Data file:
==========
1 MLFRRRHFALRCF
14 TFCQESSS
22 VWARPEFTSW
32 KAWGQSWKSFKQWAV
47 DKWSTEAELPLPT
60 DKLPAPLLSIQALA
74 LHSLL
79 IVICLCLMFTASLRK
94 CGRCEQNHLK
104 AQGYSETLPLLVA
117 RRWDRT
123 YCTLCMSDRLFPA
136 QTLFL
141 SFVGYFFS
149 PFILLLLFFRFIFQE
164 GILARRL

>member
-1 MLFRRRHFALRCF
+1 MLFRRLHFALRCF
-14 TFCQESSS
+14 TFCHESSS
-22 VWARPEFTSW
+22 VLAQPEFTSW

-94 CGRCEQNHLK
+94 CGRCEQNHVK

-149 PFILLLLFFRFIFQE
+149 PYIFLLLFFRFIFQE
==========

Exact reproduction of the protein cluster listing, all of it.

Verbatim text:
1 MLFRRRHFALRCF
14 TFCQESSS
22 VWARPEFTSW
32 KAWGQSWKSFKQWAV
47 DKWSTEAELPLPT
60 DKLPAPLLSIQALA
74 LHSLL
79 IVICLCLMFTASLRK
94 CGRCEQNHLK
104 AQGYSETLPLLVA
117 RRWDRT
123 YCTLCMSDRLFPA
136 QTLFL
141 SFVGYFFS
149 PFILLLLFFRFIFQE
164 GILARRL

>member
-1 MLFRRRHFALRCF
+1 MLFRRLHFALRCF
-14 TFCQESSS
+14 TFCHESSS
-22 VWARPEFTSW
+22 VLAQPEFTSW

-94 CGRCEQNHLK
+94 CGRCEQNHVK

-149 PFILLLLFFRFIFQE
+149 PYIFLLLFFRFIFQE